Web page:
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Products > Elaeocarpus decipiens
Elaeocarpus decipiens - Japanese Blueberry Tree
Image of Elaeocarpus decipiens
[2nd Image]
Habit and Cultural Information
Category: Tree
Family: Elaeocarpaceae (Elaeocarpusą)
Origin: Japan (Asia)
Evergreen: Yes
Red/Purple Foliage: Yes
Flower Color: Cream
Bloomtime: Summer
Fragrant Flowers: Yes
Height: 25-40 feet
Width: 15-30 feet
Exposure: Sun or Shade
Irrigation (H2O Info): Medium Water Needs
Winter Hardiness: 10-15° F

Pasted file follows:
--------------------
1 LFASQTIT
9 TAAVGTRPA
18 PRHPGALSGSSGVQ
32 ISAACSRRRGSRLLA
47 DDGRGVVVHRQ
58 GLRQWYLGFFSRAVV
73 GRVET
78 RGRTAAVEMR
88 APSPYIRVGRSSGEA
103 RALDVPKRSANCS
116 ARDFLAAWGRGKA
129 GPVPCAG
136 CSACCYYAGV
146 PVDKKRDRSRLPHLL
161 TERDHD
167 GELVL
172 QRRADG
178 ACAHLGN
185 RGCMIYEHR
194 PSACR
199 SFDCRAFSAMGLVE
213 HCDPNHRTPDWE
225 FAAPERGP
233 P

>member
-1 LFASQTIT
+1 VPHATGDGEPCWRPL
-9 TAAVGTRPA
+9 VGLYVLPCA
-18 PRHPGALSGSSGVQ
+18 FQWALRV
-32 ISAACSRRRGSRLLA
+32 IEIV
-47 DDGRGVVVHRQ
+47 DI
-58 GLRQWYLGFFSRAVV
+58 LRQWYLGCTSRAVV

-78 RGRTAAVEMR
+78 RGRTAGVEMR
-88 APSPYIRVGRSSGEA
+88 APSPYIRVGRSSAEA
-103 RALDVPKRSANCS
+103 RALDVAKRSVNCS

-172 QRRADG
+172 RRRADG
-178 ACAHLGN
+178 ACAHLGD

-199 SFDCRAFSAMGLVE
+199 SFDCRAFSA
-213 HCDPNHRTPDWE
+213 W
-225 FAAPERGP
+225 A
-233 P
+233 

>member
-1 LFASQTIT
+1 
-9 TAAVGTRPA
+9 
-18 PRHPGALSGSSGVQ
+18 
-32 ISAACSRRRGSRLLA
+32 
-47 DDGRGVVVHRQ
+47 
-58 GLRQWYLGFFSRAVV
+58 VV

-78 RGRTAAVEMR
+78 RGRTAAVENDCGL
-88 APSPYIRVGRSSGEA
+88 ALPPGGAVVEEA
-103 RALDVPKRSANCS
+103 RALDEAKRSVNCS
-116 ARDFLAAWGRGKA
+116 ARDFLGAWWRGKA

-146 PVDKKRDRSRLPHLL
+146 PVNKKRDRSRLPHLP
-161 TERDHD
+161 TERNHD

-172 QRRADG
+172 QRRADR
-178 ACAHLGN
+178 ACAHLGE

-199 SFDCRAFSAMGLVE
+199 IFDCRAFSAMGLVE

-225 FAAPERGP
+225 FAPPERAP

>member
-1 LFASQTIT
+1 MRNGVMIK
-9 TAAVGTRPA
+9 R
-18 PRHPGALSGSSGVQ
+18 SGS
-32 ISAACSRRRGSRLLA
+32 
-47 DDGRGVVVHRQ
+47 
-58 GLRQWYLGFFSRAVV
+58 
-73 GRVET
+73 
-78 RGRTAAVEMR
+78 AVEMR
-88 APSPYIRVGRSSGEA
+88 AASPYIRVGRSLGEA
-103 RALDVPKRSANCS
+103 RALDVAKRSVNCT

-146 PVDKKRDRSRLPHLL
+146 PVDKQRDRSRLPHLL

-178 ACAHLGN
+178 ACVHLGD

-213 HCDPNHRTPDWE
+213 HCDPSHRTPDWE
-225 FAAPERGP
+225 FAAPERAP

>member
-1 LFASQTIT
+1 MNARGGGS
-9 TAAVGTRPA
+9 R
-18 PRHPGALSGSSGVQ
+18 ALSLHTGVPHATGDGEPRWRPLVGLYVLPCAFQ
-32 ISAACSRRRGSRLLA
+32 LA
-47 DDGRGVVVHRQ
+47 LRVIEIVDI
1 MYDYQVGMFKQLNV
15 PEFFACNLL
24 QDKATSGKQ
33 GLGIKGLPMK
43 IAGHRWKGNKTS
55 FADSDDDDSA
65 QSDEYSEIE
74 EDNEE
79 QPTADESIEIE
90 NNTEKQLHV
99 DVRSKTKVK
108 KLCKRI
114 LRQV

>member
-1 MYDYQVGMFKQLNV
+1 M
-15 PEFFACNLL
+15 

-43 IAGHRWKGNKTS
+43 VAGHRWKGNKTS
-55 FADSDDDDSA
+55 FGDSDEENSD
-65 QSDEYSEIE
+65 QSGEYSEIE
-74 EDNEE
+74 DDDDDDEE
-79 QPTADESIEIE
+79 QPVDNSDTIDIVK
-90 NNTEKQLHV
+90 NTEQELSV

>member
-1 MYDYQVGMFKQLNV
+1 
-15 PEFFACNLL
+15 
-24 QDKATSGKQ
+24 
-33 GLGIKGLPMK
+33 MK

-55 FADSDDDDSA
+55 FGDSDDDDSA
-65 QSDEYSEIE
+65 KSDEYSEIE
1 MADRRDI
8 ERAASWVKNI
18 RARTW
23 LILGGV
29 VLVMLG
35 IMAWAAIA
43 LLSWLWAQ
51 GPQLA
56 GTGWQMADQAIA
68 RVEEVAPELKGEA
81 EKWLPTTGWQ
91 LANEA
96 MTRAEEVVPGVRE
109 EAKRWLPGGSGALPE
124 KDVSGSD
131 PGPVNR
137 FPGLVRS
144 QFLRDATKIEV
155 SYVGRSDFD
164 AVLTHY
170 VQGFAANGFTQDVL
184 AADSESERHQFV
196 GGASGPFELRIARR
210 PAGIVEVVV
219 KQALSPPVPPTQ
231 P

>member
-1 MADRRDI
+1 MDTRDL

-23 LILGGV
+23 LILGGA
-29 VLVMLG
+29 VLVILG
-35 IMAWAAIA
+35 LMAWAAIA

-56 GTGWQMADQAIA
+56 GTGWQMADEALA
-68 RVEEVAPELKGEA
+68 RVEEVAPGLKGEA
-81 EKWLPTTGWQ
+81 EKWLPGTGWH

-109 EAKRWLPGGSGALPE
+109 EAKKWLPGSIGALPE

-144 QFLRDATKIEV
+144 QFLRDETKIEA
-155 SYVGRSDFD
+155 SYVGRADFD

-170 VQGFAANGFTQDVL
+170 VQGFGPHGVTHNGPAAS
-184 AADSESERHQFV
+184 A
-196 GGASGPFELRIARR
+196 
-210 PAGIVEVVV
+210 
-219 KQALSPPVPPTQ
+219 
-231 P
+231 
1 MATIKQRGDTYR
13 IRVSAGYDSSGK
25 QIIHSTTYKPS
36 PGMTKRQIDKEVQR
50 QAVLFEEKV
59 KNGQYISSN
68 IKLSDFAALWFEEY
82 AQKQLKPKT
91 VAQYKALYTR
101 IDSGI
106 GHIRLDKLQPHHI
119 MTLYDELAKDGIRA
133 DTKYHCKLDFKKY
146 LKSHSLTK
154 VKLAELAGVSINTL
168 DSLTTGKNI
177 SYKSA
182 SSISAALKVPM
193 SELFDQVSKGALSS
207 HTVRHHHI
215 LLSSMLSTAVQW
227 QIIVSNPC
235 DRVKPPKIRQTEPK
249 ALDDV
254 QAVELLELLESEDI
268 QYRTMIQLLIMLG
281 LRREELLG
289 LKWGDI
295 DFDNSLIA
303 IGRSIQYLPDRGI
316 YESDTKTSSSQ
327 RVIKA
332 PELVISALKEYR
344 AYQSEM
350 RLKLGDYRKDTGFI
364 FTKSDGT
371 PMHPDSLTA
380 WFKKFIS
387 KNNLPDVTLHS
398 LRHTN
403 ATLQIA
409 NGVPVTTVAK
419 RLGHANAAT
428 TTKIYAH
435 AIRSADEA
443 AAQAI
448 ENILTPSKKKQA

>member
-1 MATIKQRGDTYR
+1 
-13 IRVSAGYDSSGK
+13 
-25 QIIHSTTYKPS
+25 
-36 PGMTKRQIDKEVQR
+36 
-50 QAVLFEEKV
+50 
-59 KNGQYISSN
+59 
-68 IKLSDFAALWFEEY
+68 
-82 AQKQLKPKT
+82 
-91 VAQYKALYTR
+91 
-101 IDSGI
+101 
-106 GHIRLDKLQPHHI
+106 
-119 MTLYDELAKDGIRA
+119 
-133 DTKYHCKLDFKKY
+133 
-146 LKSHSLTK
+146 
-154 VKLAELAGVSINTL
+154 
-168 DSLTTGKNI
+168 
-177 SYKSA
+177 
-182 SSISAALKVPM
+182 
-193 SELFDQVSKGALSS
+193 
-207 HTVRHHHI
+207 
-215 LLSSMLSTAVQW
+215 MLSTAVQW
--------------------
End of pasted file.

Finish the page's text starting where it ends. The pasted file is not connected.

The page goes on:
Elaeocarpus decipiens (Japanese Blueberry Tree) - A beautiful, broad-leaved evergreen large shrub or tree, typically growing 20 to 35 feet in height with an equal spread but may become larger with time as trees in nature are known to be nearly twice as tall. It has dense compact growth and nice branching structure with spring flushes of bronze growth that matures to a lush and shiny dark green elliptical leaves (size) Previous year's leaves also add color as they turn a nice orange color and linger for several months prior to dropping and then attractively littering ground. In summer, and nearly hidden within the canopy, appear the lightly fragrant small cream-colored flowers that hang downwards with delicate dissected fringed petals. The flowers are followed by the small oblong bluish purple colored fruits that give this plant its common name. Plant in full sun or partial shade in a decently well-drained soil and water regularly at least until well established. Though not a "drought tolerant" species, it does grow well enough, at least in cooler coastal gardens, when given only occasional irrigation but it noted as best with fairly regular irrigation such as it would get growing in a lawn. It has proven cold hardy at least into USDA Zone 8 locations and has grown well in the Pacific Northwest in Portland and Seattle as well as in Southern California so is quite adaptable. Japanese Blueberry is a low maintenance, small to medium sized garden, or street tree that has proven itself to adaptable to many climates and relatively pest free. It is also useful as a larger shrub and can be used for hedging and large scale privacy screen and windbreaks. It is most stunning when holding the bluish purple fruit against the bright red older leaves in summer, but this tree looks attractive year-round and attractive to bees, butterflies and birds. Some complain of the fruit drop while others note that it does not stain pavement. This plant first collected in 1853 by Charles Wright on the Ryukyu Islands (Loo-Choo Islands) in Japan. According to the Flora of China it also grows in evergreen forests from 1,300 to nearly 8,000 feet in elevation through much of China and in Vietnam. It is very similar to Elaeocarpus sylvestris and some sources consider E. decipiens to be a synonym of E. sylvestris but the Flora of China lists them as distinct species. In an excellent online article about this tree for Pacific Horticulture titled"Striving for Diversity: Japanese Blueberry Tree", author Dr. Matt Ritter (Cal Poly San Luis Obispo botany professor and tree book author) notes "It was initially introduced as E. decipiens, but that name is sometimes treated as a synonym of E. sylvestris; the nomenclature remains somewhat muddled." The name of the genus comes from the Greek words 'elaia' that was used to describe the olive and 'karpos' meaning "fruit" in reference to the oily olive shaped fruit. The specific epithet comes from the Greek word 'decipio' meaning "to catch" "entrap" or "take" though the reason for his name is not clear. Nursery friend, the late Morgan “Bill” Evans (landscape designer of Disneyland and other Disney parks), first introduced us to this plant and was instrumental in introducing Japanese Blueberry Ttree to West Coast horticulture as part of what he called the Shogon series of plants.  The information about Elaeocarpus decipiens displayed on this page is based on research conducted in our nursery library and from online sources we consider reliable. We will also relate those observations made of this plant as it grows in our nursery gardens and in other gardens that we have visited, as well how the crops have performed in containers in our nursery field. We will also incorporate comments we receive from others and welcome hearing from anyone who has additional information, particularly when they share cultural information that would aid others in growing it.